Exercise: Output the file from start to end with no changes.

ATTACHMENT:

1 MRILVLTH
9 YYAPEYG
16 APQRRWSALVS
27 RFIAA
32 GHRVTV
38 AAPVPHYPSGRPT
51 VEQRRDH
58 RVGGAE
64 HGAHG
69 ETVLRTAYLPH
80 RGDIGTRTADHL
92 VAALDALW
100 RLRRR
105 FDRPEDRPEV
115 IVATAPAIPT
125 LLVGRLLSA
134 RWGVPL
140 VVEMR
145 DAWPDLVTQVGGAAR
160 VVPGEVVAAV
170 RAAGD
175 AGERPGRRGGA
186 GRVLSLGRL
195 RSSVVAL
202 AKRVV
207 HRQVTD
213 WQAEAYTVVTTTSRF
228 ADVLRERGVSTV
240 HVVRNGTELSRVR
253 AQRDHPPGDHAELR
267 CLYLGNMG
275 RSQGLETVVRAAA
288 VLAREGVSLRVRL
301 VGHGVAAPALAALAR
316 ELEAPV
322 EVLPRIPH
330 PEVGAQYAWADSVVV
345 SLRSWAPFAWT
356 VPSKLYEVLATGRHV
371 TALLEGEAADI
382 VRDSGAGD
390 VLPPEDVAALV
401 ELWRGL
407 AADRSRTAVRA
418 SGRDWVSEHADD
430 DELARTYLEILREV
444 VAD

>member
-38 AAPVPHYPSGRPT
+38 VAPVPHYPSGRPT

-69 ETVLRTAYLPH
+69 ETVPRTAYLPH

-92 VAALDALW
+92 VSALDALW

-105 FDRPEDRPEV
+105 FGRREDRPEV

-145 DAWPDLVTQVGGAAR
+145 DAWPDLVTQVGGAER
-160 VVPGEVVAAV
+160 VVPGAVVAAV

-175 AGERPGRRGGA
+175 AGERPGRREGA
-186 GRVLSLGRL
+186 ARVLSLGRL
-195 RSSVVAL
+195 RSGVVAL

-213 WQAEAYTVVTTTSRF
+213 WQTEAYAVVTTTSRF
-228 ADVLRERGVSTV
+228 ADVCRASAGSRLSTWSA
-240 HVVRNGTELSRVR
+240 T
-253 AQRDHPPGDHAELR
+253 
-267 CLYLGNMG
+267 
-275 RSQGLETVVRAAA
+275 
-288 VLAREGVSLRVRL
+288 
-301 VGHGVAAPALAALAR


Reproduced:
1 MRILVLTH
9 YYAPEYG
16 APQRRWSALVS
27 RFIAA
32 GHRVTV
38 AAPVPHYPSGRPT
51 VEQRRDH
58 RVGGAE
64 HGAHG
69 ETVLRTAYLPH
80 RGDIGTRTADHL
92 VAALDALW
100 RLRRR
105 FDRPEDRPEV
115 IVATAPAIPT
125 LLVGRLLSA
134 RWGVPL
140 VVEMR
145 DAWPDLVTQVGGAAR
160 VVPGEVVAAV
170 RAAGD
175 AGERPGRRGGA
186 GRVLSLGRL
195 RSSVVAL
202 AKRVV
207 HRQVTD
213 WQAEAYTVVTTTSRF
228 ADVLRERGVSTV
240 HVVRNGTELSRVR
253 AQRDHPPGDHAELR
267 CLYLGNMG
275 RSQGLETVVRAAA
288 VLAREGVSLRVRL
301 VGHGVAAPALAALAR
316 ELEAPV
322 EVLPRIPH
330 PEVGAQYAWADSVVV
345 SLRSWAPFAWT
356 VPSKLYEVLATGRHV
371 TALLEGEAADI
382 VRDSGAGD
390 VLPPEDVAALV
401 ELWRGL
407 AADRSRTAVRA
418 SGRDWVSEHADD
430 DELARTYLEILREV
444 VAD

>member
-38 AAPVPHYPSGRPT
+38 VAPVPHYPSGRPT

-69 ETVLRTAYLPH
+69 ETVPRTAYLPH

-92 VAALDALW
+92 VSALDALW

-105 FDRPEDRPEV
+105 FGRREDRPEV

-145 DAWPDLVTQVGGAAR
+145 DAWPDLVTQVGGAER
-160 VVPGEVVAAV
+160 VVPGAVVAAV

-175 AGERPGRRGGA
+175 AGERPGRREGA
-186 GRVLSLGRL
+186 ARVLSLGRL
-195 RSSVVAL
+195 RSGVVAL

-213 WQAEAYTVVTTTSRF
+213 WQTEAYAVVTTTSRF
-228 ADVLRERGVSTV
+228 ADVCRASAGSRLSTWSA
-240 HVVRNGTELSRVR
+240 T
-253 AQRDHPPGDHAELR
+253 
-267 CLYLGNMG
+267 
-275 RSQGLETVVRAAA
+275 
-288 VLAREGVSLRVRL
+288 
-301 VGHGVAAPALAALAR